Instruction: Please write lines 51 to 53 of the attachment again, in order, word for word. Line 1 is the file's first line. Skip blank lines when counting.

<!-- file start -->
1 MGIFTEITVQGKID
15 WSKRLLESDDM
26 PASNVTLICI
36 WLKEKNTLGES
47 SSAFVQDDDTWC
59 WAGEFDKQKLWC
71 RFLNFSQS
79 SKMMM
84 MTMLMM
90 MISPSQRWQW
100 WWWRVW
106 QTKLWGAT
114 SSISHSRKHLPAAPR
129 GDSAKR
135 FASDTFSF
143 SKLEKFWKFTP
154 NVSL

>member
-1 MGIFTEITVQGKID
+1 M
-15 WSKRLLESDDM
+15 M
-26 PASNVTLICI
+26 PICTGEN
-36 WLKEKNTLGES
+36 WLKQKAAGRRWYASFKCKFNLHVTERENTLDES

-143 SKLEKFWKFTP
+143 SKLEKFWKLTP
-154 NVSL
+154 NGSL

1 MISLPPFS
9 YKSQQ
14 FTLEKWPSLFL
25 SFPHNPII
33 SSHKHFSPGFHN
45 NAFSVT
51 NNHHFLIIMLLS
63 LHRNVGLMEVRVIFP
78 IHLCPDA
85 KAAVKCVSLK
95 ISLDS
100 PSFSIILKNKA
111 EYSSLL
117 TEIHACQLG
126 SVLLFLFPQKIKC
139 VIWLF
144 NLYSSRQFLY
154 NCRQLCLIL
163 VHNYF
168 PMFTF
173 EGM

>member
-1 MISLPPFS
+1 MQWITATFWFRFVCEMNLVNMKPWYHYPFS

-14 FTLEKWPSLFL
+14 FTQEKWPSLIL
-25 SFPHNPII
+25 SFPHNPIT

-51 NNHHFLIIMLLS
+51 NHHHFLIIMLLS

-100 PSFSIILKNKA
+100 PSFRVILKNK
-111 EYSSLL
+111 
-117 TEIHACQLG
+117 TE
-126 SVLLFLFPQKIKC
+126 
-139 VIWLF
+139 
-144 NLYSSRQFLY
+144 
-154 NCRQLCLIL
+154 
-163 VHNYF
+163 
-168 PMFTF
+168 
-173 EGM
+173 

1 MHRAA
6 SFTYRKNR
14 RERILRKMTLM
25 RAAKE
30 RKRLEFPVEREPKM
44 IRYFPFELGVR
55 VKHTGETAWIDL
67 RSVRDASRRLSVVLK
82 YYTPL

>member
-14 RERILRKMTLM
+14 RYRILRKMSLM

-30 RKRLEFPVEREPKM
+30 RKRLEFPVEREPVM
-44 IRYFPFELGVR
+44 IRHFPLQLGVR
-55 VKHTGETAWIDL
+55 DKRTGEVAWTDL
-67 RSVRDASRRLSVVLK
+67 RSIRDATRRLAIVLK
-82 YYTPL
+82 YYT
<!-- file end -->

173 EGM

>member
-1 MISLPPFS